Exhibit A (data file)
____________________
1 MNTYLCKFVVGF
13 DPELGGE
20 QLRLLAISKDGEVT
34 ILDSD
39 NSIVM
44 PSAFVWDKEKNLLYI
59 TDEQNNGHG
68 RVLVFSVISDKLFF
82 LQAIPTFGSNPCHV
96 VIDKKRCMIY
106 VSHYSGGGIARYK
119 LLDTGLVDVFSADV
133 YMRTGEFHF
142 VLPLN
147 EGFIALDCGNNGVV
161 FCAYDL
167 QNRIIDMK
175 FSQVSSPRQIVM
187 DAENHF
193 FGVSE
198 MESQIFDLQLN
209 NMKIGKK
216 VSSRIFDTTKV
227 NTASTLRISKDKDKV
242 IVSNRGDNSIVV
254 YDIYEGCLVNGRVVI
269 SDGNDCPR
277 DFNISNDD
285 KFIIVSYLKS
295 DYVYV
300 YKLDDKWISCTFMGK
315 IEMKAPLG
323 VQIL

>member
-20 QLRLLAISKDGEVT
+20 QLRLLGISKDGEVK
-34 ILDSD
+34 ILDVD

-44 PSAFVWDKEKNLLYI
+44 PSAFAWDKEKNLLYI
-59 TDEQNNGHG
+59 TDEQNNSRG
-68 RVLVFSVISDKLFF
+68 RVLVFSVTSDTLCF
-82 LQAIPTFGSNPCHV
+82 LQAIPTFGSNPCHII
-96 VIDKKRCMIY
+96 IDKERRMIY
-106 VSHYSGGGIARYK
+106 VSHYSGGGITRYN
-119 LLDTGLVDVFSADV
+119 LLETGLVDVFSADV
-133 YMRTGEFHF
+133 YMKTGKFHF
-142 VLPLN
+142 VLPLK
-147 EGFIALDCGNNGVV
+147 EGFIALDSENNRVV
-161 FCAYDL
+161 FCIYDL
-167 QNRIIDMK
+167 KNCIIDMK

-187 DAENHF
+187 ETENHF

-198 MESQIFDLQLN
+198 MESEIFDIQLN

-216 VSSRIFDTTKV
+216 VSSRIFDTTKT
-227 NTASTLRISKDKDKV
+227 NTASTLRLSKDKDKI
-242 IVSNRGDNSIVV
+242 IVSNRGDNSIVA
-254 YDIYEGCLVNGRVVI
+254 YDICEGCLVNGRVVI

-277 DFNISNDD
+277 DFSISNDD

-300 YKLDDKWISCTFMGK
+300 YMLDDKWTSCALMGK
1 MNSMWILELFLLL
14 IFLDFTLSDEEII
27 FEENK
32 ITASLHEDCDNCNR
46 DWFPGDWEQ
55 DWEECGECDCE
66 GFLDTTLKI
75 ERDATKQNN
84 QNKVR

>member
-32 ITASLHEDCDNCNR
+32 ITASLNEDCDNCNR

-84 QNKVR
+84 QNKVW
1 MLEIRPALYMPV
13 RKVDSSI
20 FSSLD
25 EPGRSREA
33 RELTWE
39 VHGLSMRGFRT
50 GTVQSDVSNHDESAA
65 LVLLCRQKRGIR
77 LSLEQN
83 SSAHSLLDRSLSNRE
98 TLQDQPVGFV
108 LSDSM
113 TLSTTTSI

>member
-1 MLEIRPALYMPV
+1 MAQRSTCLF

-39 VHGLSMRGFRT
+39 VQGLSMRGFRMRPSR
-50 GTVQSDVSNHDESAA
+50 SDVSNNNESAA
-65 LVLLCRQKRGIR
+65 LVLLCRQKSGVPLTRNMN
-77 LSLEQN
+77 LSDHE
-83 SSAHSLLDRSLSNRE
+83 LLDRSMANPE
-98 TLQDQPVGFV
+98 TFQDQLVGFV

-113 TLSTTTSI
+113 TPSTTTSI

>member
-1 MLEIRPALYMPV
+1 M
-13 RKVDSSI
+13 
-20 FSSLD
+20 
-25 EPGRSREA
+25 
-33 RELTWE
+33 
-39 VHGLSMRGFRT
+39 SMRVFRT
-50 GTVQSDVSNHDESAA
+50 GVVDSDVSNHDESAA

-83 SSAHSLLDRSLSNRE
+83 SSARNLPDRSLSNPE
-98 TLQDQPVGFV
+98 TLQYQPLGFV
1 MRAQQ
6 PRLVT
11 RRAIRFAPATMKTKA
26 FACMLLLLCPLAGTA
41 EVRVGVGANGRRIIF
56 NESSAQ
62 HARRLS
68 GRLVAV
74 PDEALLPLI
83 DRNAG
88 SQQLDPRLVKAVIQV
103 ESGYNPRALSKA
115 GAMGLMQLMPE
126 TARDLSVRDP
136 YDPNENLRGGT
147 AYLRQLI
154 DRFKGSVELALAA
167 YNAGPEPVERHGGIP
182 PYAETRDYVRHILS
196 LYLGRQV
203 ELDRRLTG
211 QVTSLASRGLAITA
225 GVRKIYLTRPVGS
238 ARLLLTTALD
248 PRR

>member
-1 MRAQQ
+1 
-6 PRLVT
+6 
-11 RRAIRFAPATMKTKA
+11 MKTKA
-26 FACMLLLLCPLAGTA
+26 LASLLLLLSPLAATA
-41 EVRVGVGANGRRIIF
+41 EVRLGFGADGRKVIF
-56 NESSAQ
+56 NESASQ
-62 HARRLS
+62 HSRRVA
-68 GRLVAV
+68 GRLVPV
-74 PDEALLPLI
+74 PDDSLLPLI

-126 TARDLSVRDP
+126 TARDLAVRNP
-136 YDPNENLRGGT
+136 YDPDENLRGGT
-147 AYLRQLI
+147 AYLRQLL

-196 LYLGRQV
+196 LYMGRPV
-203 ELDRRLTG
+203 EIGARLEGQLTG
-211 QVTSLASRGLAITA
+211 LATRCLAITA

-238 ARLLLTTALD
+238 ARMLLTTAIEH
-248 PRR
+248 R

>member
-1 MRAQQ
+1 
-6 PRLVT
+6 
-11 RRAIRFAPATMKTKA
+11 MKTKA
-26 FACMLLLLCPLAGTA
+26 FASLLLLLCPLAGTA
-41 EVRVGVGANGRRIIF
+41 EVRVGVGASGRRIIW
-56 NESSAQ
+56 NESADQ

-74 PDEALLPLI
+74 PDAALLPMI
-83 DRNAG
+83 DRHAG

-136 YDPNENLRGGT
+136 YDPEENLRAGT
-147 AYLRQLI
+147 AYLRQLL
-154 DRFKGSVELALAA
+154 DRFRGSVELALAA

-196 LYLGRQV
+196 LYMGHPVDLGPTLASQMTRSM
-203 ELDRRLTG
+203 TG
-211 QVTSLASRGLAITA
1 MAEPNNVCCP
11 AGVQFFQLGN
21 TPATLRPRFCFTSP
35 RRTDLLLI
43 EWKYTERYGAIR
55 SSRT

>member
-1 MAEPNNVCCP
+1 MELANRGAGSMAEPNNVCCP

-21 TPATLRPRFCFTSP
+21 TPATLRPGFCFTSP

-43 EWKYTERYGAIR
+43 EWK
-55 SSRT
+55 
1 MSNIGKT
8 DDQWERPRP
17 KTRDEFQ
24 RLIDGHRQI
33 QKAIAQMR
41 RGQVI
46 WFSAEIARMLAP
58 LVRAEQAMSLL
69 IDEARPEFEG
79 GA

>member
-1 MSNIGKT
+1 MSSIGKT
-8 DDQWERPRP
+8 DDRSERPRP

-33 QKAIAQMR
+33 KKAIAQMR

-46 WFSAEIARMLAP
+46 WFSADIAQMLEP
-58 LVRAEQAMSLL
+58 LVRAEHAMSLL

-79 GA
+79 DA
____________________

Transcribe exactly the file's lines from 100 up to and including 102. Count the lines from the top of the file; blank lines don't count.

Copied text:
65 LVLLCRQKRGIR
77 LSLEQN
83 SSAHSLLDRSLSNRE